4. Cross-train your CSRs

To do their jobs effectively, CSRs must be attentive, empathetic, patient and persuasive. That means they already possess qualities that are fundamental in consultative sales, and are prime candidates for basic sales training. Given their active, customer-facing roles, this makes each rep a powerful asset for organisations looking to acquire new customers and grow existing accounts.

Potential customers may send product-related requests or questions to your customer service department. Rather than have your CSRs forward each of those requests to a sales rep, you may train your CSRs to handle the initial outreach and spend time qualifying leads (unless your automation takes care of this) before passing them on to sales.

To more strategically engage customers and drive sales, all CSRs should learn to:

  1. Research the customer, paying special attention to higher-budget accounts.
  2. Identify each customer’s needs, including those they haven’t expressed.
  3. Educate customers about the value of select features or products, as well as how to apply those services to their business.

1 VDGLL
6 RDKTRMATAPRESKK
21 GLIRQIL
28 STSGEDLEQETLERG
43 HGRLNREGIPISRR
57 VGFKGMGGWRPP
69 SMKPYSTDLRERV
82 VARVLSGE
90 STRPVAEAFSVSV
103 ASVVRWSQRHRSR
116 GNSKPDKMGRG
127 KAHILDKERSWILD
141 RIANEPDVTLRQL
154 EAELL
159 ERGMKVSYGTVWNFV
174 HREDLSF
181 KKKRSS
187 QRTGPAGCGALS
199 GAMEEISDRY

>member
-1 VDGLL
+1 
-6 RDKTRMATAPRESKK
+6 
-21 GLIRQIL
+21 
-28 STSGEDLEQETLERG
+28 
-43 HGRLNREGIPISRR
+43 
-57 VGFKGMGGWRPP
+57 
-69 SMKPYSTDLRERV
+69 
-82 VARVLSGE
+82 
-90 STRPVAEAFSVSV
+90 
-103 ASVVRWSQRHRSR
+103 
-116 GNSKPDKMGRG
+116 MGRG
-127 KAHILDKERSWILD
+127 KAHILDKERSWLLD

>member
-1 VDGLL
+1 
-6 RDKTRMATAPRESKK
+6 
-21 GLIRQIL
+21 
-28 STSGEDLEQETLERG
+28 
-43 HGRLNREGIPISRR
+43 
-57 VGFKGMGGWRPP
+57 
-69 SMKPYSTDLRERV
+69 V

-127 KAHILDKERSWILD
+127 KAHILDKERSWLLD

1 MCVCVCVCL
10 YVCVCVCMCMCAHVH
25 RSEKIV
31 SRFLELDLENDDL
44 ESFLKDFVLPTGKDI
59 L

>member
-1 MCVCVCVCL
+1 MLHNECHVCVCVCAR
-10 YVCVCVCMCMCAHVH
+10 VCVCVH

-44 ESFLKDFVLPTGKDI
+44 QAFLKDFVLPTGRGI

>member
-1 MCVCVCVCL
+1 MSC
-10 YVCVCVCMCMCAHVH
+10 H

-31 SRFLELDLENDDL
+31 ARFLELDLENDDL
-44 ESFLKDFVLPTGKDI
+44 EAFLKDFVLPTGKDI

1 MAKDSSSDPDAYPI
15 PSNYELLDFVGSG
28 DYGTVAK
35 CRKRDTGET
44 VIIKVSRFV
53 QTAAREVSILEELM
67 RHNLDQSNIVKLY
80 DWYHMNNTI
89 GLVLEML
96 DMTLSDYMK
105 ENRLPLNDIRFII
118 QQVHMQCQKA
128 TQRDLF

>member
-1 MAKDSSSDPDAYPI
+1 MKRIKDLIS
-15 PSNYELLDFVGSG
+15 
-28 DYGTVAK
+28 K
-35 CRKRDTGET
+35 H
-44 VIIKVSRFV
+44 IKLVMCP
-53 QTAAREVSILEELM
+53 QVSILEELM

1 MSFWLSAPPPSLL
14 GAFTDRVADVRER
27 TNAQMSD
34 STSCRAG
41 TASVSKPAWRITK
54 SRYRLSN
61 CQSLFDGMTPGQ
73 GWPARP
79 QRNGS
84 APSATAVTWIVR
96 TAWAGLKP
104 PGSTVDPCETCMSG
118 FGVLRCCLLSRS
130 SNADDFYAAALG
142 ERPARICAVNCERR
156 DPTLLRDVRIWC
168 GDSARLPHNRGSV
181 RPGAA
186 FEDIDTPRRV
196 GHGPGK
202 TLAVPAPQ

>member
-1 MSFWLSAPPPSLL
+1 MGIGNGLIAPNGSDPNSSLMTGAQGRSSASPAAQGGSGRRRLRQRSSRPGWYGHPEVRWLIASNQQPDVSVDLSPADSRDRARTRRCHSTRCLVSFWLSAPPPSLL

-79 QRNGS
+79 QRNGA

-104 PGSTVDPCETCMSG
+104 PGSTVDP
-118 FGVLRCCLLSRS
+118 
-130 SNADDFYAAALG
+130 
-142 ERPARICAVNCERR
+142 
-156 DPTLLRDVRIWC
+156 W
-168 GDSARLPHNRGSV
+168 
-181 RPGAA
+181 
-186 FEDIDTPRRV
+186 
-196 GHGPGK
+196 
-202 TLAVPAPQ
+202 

4. Learn how to properly upsell to generate additional revenue.
  5. Avoid over-promising, instead aligning customer expectations with realistic outcomes.

We’ve spoken before about how and why to cross-training marketing and sales, and many of this applies equally to cross-training customer service and sales. Not only will collaboration lead to efficiency, but with basic sales training, CSRs may become more empathetic towards their peers in sales, and sales reps will no doubt develop a new appreciation for CSRs.

Want to connect your sales and service teams? - There’s a platform for that. To find out more, download our ebook ‘Connect Sales and Service around the customer’